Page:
There are two technical complaints I have. Firstly, he’s quite robotic in his throwing motion and looks stiff. It doesn’t appear to be a natural motion and while this is something he can improve with a good quarterbacks coach (and by simply relaxing a little) he doesn’t have a natural flow in the same way a lot of high first round picks have shown. Secondly, he has a 3/4 release which is too low for my liking. At his height, he shouldn’t be having the number of tipped passes we see. Some quarterbacks (like Landry Jones) get away with it, but not Tannehill. His second interception came from one of these tipped passes and he almost had another in the second half. He’ll need to straighten out that delivery during the senior bowl and subsequent work outs.
The third interception may have been the worst of the lot – a desperate throw chasing the game just lobbed up for grabs down the right sideline. This just isn’t good enough in general, it was maybe the worst throw I’ve seen this season. He’s under no pressure and breaks out of the pocket this time with a clean line of vision to Jeff Fuller. He can clearly see the receiver is not only covered, but he’s got into a bad position with his back turned and the DB is facing the football. Tannehill cannot throw that pass under any circumstance. At least with the first pick there was moderate pressure from Frank Alexander and it was just a bad decision on his second read. He’s locked onto Fuller here and just forced an interception. It’s the kind of play you just don’t see from Andrew Luck, Matt Barkley, Robert Griffin, Landry Jones, Austin Davis or Brandon Weeden. It’s the kind of lazy turnover Nick Foles makes.
Again we can run through the positives and unlike Jones we’re not talking about a limited physical prospect. Tannehill is a mobile player who can extend plays while also making significant gains on the ground. His touch on deep passes is generally good. His poise is inconsistent but on a key 3rd and 6 from inside his own end zone I liked the fact he was patient enough for Ryan Swope to get open before making the completion for a nice gain. On the touchdown pass just before half time, Tannehill has perfect protection and must’ve been tempted to run the ball when nobody was open initially – the first down may well have been achievable running the ball. However, he keeps his eyes downfield and when Swope breaks coverage it’s an easy pass for a big score. That flashed good decision making to contrast the bad turnovers and at least suggests there is something to work with in that regard.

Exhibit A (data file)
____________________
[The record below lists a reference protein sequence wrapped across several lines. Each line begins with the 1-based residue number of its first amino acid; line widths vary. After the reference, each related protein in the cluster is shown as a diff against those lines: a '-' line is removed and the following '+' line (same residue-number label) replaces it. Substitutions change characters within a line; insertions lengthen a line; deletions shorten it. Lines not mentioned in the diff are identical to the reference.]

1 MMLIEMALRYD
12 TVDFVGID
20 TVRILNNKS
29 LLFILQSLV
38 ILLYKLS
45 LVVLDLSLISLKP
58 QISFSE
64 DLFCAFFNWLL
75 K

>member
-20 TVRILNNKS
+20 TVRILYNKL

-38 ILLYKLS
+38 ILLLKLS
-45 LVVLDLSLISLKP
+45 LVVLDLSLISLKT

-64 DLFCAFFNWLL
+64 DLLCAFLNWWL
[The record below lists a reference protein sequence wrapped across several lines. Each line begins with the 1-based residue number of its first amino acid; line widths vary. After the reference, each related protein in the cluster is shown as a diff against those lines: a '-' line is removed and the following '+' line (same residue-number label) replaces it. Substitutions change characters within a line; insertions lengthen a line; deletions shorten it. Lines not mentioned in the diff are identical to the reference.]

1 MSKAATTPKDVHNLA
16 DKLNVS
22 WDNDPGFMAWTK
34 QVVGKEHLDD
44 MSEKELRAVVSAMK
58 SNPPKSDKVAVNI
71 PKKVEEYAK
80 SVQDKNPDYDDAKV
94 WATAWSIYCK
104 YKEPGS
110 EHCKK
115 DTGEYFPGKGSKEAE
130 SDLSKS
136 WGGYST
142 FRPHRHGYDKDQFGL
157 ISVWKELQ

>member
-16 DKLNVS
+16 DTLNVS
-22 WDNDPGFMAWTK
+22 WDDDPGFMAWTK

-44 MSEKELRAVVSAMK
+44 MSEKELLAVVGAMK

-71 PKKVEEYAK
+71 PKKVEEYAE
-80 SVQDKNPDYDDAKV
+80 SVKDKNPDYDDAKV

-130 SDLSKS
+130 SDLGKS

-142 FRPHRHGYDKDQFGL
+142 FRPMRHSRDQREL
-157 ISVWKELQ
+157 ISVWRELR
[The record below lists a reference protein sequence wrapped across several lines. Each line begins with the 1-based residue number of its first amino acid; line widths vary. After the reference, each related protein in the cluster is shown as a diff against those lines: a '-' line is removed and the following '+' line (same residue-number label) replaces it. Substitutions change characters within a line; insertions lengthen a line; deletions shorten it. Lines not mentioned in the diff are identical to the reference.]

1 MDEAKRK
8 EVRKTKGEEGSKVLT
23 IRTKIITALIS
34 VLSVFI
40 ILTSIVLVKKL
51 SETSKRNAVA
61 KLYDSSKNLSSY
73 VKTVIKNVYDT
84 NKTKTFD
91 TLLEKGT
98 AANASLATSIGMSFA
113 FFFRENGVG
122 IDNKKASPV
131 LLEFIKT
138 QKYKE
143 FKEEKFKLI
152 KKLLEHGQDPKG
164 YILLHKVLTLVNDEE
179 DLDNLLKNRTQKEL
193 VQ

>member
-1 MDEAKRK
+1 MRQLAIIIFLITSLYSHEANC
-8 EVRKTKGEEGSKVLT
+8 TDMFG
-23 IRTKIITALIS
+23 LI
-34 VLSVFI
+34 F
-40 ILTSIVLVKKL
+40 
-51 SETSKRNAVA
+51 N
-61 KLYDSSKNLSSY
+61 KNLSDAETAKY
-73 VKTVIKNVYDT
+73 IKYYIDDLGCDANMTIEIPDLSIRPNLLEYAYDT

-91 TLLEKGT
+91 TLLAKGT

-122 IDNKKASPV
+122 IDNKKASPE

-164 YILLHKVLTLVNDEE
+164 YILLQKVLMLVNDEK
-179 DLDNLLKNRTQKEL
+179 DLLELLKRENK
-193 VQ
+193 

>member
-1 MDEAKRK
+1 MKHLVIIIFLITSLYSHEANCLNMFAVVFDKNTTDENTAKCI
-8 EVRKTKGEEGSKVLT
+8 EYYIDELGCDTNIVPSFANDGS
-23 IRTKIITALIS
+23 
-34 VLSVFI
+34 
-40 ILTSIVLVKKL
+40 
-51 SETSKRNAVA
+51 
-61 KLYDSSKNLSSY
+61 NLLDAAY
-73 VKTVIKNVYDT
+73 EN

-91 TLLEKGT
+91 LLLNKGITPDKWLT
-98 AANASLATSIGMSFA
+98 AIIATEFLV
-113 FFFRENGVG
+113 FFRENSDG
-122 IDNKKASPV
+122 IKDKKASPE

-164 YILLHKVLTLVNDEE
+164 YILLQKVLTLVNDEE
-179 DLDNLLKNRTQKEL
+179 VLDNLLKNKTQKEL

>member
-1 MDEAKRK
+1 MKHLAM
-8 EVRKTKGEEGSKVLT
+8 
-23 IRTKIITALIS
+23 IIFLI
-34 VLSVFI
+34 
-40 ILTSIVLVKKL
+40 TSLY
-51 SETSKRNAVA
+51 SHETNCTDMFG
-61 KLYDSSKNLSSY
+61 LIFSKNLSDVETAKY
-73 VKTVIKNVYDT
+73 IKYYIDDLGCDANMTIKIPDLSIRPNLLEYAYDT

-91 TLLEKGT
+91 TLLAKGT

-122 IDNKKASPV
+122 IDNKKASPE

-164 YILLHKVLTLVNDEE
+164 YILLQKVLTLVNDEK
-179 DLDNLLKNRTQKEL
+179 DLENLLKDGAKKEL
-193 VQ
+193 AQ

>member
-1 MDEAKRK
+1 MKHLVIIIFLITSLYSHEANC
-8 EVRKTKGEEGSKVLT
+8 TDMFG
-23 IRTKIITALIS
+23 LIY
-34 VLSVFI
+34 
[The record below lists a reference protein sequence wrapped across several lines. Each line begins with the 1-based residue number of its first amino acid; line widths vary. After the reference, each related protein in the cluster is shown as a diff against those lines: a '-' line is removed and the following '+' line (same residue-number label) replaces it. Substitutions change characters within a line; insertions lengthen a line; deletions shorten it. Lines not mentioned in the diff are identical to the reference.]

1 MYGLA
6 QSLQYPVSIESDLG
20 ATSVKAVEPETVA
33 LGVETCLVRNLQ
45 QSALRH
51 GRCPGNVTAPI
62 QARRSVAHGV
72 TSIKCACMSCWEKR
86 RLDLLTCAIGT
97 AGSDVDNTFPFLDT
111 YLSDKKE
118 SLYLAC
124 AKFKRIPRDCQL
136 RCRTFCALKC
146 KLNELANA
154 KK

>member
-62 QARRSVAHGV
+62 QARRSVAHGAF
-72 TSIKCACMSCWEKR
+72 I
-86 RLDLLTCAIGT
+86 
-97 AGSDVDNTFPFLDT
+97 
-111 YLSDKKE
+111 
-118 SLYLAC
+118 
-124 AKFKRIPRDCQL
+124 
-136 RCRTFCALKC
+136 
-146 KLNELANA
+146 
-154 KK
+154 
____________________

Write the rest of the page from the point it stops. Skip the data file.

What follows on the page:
The inexperience issue can be used both as a positive and a negative, but there’s enough of an unknown there to wonder ‘what if’? Of course unknown development holding a clipboard isn’t even a real intangible and while someone like Jake Locker boasted real physical and playmaking potential, Tannehill is far from that level. I wouldn’t rule out Tannehill the way I’d rule out Jones, I just have very little confidence that in a few years time we’ll be talking about him as a starting NFL quarterback. It was incredibly ambitious to ever even suggest he could possibly be graded higher than Matt Barkley – who is far superior in terms of a NFL projection. I’d grade him in rounds 3-4 and whether he goes higher than that in my view will depend on a teams desperation to fill a hole at quarterback.
I do feel slightly vindicated watching a game like this. For me it has always been about Luck and Barkley in round one – hardly an ambitious suggestion, but certainly not a common one given it doesn’t include the likes of Jones, Tannehill etc. Too many people have tried to create problems with Barkley, when the reality is he’s a tremendously accurate and technical passer primed to have a quick impact in the NFL. We all know about Andrew Luck. The rest of the group aren’t anywhere close to the top-two. The one wildcard is Robert Griffin III – a major project but one in possession of a lot of intriguing physical tools, elite character and rare consistency with the deep ball in terms of accuracy, touch and placement. Not every team will be able to draft Griffin early and he’s a long way off Cam Newton type potential, but there is something there. Remember to keep an eye on Austin Davis too – he’s the reason Southern Miss are ranked and another victory today at East Carolina will boost that reputation further.
If you’re looking for a first round quarterback who can come in and have a very real chance to lead your team for over a decade, the list starts with Luck and ends with Barkley. The Seahawks should let someone else take a chance on Jones and Tannehill.